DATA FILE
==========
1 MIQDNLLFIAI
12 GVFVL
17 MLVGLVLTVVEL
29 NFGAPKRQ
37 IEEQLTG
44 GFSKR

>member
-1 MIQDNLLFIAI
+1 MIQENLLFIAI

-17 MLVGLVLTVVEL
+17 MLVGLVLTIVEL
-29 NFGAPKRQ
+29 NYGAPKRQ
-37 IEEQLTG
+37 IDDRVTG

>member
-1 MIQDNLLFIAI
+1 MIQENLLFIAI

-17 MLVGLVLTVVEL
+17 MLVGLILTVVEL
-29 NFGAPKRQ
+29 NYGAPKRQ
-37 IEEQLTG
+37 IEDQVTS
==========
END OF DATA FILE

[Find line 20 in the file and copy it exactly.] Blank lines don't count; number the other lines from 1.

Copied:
+17 MLVGLILTVVEL